Incidence of arthrodesis and synovectomy in patients with inflammatory arthritis (IA). A, Incidence of arthrodesis according to sex in patients with IA (analysis adjusted for age). B, Incidence of arthrodesis according to age category in patients with IA (analysis adjusted for sex). C, Incidence of synovectomy according to sex in patients with IA (analysis adjusted for age). D, Incidence of synovectomy according to age category in patients with IA (analysis adjusted for sex).

Results

There were 8,268 primary joint replacement procedures performed in patients with IA during the study period 1994–2004. Arthrodeses were performed in 3,554 patients and synovectomies were performed in 5,012 patients.

Age and sex at surgery.

The distribution of age and sex was different for patients with IA compared with those with OA. For joint replacement procedures, patients with IA were significantly younger than patients with OA (mean age 63 and 71 years, respectively; P < 0.001). Similar results for synovectomies were found, whereas no major age differences were found for arthrodeses. Furthermore, the percentage of women in the IA group was higher than in the OA group for all 3 procedures.

Age at surgery in men and women and for each separate joint is shown in Table 1. Patients with IA were youngest when having synovectomies and oldest when having a joint replacement.

Table 1. Age at surgery of different joints in patients with inflammatory arthritis
 Joint replacementArthrodesisSynovectomy
No.Age*No.Age*No.Age*
  • *

    Mean age at surgery.

  • For the joint replacements, separate numbers for ankle and foot as well as hand and wrist were registered, whereas these were grouped together for arthrodeses and synovectomies.

Hip2301624 2042
Knee1,9866621551,49347
Ankle/foot127/64557/591,5985990549
Shoulder566632 32856
Elbow457610 43553
Wrist/hand94/2,09256/611,929591,83155
Total8,26862.53,55459.15,01251.4
Women/men6,582/1,68663/612,883/67159/593,607/1,40552/51

Distribution of procedures in the different joints.

The number of operations for each joint during the entire study period among patients with IA is shown in Table 1. The knee and hip were the most frequent locations for joint replacements. The ankle/foot and the wrist/hand were the major locations for arthrodeses; synovectomies were frequently performed in all joints except the hip, and the most frequent locations were the knee and the wrist/hand.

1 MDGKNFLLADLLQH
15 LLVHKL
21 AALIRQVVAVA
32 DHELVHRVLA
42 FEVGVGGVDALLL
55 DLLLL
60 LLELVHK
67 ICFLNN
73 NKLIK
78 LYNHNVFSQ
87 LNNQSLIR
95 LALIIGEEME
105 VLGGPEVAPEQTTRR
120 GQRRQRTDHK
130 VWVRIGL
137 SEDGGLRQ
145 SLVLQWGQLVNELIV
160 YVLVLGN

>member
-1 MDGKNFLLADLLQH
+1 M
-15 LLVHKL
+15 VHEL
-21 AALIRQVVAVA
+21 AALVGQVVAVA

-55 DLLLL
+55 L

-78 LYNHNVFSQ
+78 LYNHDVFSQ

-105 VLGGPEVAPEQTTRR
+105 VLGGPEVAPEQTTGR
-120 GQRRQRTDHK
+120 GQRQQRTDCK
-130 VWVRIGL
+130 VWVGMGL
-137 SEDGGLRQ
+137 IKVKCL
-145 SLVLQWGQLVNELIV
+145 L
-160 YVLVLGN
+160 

Incidence of joint replacements.

The total incidences of joint replacement operations for patients with IA and OA are shown in Figure 1A. An increase in the incidence of joint replacement surgery for OA was seen during the period, while the opposite was true for IA (P < 0.001 for both).

Incidence rates of joint replacements for men and women with IA are shown in Figure 1B. A decrease in the incidence from 1994 to 2004 was seen for both sexes (P < 0.001). As shown in Figure 1C, the incidence was highest in patients between 70 and 79 years of age, followed by patients from 60 to 69 years of age. There was a decrease in the incidence of joint replacements for all groups except the oldest age group (P = 0.41).

Incidences of joint replacement procedures are shown for each separate joint among patients with IA in Figure 1D. A statistically significant decrease in incidence was present for arthroplasties of the foot, hip, shoulder, elbow, and hand (P < 0.001 for all). There was no significant change in the incidence of knee replacements (P = 0.43).

Incidence of arthrodesis and synovectomy

The incidences of arthrodeses among patients with IA from 1994 to 2004 in both sexes and in 5 age categories are shown in Figures 2A and 2B. A statistically significant decrease in incidence was seen for the entire group, but when divided into subgroups, no significant changes in incidence during the period were seen except in the age category 50–59 years, in which a decrease was seen (P = 0.02). Arthrodeses were almost exclusively performed in the ankle/foot and in the wrist/hand. When looking at arthrodeses performed at these locations separately, a statistically significant reduction in incidence was found for procedures of the wrist/hand (P < 0.001) whereas the opposite trend was seen for arthrodeses of the ankle/foot (P < 0.001).

Incidences of synovectomies during the 11-year period are illustrated in Figures 2C and 2D. The incidence decreased with time for men and women with IA and for the 3 youngest age categories (P < 0.001).

Discussion

In the present study, the major finding was a reduction in the use of orthopedic surgery among patients with IA during the time span 1994–2004. This trend was evident for the 2 procedures, arthroplasty and synovectomy, for which a decrease in incidence was found for both sexes and for most age groups. For arthrodeses a similar trend was found when considering all patients together, but for most subgroups there was no statistically significant trend. However, a decrease in arthrodeses of the hand/wrist was present.

An increase in joint replacement procedures for patients with OA was seen in the same period. Studies from several countries have demonstrated a similar increase in the use of total hip replacement during the last 10–15 years (5, 8, 9). Reasons for this increase may be an increase in the proportion of elderly persons in the population, changes in the clinical criteria for performing joint replacement procedures, and increased acceptance in patients and clinicians for operating on older patients and patients with severe comorbidity.